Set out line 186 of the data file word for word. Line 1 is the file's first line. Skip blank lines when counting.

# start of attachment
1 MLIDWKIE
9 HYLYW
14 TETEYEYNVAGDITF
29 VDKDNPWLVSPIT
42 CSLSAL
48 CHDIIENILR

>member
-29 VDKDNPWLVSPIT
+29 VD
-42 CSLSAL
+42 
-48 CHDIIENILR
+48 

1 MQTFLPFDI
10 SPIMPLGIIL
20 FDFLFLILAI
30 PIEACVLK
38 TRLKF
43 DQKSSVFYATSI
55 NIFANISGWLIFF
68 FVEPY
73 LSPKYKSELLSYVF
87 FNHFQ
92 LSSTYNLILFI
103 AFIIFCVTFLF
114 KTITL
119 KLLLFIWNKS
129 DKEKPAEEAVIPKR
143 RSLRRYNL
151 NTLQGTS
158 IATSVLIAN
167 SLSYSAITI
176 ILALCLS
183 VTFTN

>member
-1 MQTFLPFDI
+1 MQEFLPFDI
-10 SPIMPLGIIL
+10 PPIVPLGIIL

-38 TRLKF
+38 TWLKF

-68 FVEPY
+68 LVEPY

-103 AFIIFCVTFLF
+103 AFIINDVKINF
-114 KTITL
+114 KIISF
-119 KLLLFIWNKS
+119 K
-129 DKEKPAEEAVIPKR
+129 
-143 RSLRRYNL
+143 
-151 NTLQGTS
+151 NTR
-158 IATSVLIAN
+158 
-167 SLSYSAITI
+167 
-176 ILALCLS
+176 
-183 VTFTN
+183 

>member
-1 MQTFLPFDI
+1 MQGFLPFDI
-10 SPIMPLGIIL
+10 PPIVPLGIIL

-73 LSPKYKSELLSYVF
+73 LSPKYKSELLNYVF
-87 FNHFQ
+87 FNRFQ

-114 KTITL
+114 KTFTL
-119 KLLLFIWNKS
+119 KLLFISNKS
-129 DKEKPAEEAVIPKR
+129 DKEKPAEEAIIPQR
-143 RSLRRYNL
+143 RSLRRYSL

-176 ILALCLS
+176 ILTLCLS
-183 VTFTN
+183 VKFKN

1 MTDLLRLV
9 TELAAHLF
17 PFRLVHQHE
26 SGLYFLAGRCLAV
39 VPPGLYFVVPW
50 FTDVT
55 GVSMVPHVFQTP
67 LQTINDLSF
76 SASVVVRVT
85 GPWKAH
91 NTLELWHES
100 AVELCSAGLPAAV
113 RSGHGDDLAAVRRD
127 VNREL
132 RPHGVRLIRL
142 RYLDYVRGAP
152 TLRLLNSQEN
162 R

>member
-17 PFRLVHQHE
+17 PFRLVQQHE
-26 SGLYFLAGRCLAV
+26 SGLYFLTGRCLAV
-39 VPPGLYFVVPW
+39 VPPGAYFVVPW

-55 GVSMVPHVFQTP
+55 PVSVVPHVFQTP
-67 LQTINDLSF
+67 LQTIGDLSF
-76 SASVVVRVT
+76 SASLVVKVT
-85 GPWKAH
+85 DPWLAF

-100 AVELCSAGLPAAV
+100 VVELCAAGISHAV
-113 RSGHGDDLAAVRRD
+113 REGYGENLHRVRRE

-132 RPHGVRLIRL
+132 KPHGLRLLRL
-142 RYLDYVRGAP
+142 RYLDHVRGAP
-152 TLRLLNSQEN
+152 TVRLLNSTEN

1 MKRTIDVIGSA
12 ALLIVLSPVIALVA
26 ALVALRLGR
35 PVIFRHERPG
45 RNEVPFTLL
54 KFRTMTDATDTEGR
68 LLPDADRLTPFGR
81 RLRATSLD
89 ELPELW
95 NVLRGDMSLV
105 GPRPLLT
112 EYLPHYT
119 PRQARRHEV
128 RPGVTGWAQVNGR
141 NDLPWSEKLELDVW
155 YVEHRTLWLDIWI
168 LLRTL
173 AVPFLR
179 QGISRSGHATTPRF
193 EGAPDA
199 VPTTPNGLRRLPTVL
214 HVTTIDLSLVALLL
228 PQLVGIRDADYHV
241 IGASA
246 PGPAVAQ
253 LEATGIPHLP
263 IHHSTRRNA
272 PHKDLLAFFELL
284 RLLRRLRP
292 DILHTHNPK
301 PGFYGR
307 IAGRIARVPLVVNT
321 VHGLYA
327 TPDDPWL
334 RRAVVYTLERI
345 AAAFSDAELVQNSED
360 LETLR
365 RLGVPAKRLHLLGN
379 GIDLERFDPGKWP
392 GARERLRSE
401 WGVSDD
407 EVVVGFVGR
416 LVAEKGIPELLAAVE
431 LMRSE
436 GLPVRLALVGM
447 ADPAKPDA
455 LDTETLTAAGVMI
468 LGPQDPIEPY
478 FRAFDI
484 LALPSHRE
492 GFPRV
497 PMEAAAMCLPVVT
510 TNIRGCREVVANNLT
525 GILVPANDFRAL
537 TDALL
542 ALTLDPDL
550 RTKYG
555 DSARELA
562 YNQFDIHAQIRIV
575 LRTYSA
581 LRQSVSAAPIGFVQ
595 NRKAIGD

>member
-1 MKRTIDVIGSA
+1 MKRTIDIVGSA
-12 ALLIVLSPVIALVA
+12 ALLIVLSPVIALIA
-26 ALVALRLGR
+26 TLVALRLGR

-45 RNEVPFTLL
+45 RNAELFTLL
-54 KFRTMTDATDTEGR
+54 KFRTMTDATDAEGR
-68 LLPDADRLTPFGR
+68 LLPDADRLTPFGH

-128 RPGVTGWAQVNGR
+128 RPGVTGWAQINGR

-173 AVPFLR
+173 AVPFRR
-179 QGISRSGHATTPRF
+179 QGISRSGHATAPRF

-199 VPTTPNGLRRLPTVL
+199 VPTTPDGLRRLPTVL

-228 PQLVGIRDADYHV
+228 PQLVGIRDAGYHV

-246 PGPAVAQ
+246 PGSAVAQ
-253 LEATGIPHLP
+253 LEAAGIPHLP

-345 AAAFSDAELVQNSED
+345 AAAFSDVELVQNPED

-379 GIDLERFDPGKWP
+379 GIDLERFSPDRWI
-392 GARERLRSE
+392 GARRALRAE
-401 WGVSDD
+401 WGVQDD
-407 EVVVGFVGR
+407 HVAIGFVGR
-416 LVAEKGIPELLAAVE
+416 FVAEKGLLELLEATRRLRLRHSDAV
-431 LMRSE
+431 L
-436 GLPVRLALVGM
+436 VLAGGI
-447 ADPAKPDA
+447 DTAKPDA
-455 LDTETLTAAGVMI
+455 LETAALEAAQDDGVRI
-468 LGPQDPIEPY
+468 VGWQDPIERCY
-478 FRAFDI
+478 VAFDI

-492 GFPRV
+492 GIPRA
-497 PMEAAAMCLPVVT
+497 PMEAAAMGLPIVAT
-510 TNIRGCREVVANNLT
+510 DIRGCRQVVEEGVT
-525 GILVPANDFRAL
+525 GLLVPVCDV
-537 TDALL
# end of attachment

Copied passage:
562 YNQFDIHAQIRIV